Pick an electrical code and follow it. Pick one where your wiring system is normal. If your power is 110/220V split-phase (220V with the neutral center-tapped with 110V on each side), then follow a North American code. If your power is all 220V between neutral and "hot", then follow an EU code.
On split-phase, neutral is serious business
One of the scary things to be found in the North American split-phase system is if you lose a neutral wire. The 120V circuits become imbalanced, and half of them are more than 120V and the other half are less (but they total 240V). And they teeter-totter back and forth as devices blow out until eventually everything smokes. Losing neutral is serious business, and if you can't get reliable neutral from the building owner, you may have to use the outer 240V(220V) lines and manufacture your own 110V service with your own transformer.
This is not an issue if you're supplied single phase 220V from a European style system, if you lose neutral you lose power.
Any shock is deadly shock
People often get "small" shocks and go "well, that's not dangerous". Yes, it is. Remember, electricity needs to complete a circuit. It flows when two things are connected. You made a solid connection with a deadly amount of current from the TV/fridge, however, your connection back to ground/earth wasn't very good, so not much current could flow. Different deal if there's water on the floor or you happen to be touching the sink.
So any appliance that gives you a shock, is a 5-alarm fire and needs to be Dealt With Right NOW before someone else has a "better" connection!
GFCI's are great for shock hazard reduction
A GFCI (RCD in Europe) compares the current flow on the "hot" wire, to the current flow on the "neutral" wire. In normal operation, they are exactly the same; that's what it means to complete a circuit. Current seeks to follow all possible paths, regardless of resistance. If current finds an alternate path (like through you), some of it will go that way, and the GFCI will see that the "hot" flow and the "neutral" flow is not the same, and it will trip. This means your shocking experience won't last for very long.
Note I don't mention ground at all. Like the honey badger, GFCI's don't know or care about ground. Obviously, ground may be part of the fault path, but the GFCI doesn't care about that, it cares that the current is NOT the same on hot and neutral. This means GFCI's do not need ground at all. They are often used to provide safety when a ground is not available - in fact, they provide far better safety when dealing with plastic-chassis equipment, since they are actually looking for electrocution situations.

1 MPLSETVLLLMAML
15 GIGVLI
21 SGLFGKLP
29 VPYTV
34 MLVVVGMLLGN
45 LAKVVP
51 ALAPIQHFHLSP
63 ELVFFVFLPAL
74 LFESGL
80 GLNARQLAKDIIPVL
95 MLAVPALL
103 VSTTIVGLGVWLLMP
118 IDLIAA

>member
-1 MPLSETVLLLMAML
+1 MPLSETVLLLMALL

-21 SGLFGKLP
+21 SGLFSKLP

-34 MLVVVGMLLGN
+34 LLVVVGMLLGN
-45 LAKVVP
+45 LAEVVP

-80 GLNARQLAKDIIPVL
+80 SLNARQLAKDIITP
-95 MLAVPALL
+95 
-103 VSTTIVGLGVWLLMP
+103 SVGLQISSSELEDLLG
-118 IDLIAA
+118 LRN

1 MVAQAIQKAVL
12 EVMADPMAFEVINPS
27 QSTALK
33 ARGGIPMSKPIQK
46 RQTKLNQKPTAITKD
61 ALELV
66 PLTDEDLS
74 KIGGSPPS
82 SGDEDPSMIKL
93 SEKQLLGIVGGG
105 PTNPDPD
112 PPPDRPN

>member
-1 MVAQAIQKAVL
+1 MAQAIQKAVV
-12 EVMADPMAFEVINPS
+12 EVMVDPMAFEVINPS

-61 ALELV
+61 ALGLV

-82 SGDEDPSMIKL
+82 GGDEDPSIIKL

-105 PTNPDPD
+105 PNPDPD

GFCIs do not provide equipment grounding, however, and sometimes equipment cares about that. Particularly, sensitive electronic equipment which does not like ESD (electro-static discharge, or that zap you get when you shuffle your feet across a carpet then touch a doorknob). That's a ground for a different kind of reason: not personnel protection, but equipment protection. That ground does not need to be tied to the electrical system "neutral". An example of that would be the microcomputer inside a large machine tool connected to 480 3-phase (plain) "delta" power, all 3 wires of which are hot. (let's say that's protected by GFCI so a hot-chassis fault in the motor won't kill the operator). The computer is powered by a small transformer off 2 legs of the 480 delta, which isolates it from everything. The computer needs a ground to give ESD somewhere to go.
Get a better ground than concrete
Concrete does have some conductivity, but I wouldn't rely on it for a long distance. Anyway, "9 storeys tall" means not wood. 1940 probably means steel not concrete. The steel frame is most likely your best source of an equipment ground. You can use reinforcing rod in a building designed for this but they weren't really thinking about that in 1940.
Do Not tie neutral to ground!
Neutral must be tied to ground in exactly one location: the main panel, as in the building's main panel. That's because Neutral Is Not Ground, and there is a voltage difference between neutral and ground. If you tie neutral and ground together in a second location, that voltage difference will result in current flowing, and potentially a surprising amount, since it could involve the whole building's current return! This means ground is handling current on a regular basis, which it's not meant to do. This also breaks any GFCI protection upstream.
You only tie neutral to ground in the main service, which is directly next to the supply transformers. This is necessary since a supply transformer isolates the input power from the output power. It would "float" (at indeterminate voltage from ground) unless you peg it to ground with a ground strap/bond.
Anytime you have current flowing on a neutral-ground bond, that is a very bad thing and needs to be corrected immediately.
Sounds like a ground fault or arc fault is being detected on the circuit, remove the load and see if it will turn on. If it turns on without the load connected you have a problem on that branch circuit. Make sure if you install 3 prong outlets to label them GFCI protected no equipment ground.